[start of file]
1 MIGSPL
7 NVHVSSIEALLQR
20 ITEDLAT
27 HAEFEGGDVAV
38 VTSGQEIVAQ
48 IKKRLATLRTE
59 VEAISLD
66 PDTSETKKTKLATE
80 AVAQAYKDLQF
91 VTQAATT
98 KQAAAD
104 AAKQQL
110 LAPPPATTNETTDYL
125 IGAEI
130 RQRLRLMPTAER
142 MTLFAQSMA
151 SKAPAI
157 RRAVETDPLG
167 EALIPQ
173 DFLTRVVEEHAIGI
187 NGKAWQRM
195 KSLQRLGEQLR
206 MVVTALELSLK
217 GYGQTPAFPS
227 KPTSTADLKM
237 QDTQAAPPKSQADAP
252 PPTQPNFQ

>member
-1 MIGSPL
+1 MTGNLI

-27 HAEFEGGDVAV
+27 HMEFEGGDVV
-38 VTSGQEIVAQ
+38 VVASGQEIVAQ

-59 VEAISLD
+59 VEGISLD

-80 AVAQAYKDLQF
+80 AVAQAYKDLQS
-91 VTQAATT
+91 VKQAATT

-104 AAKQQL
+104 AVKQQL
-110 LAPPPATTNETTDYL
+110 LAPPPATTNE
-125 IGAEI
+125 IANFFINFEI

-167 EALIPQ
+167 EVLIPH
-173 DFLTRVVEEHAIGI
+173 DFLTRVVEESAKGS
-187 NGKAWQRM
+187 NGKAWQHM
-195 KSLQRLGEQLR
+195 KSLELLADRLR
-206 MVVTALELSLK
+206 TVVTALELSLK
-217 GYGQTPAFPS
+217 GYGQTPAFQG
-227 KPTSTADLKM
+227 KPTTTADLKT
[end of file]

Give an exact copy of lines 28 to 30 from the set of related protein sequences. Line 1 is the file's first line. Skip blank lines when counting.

>member
-1 MIGSPL
+1 MTGNLI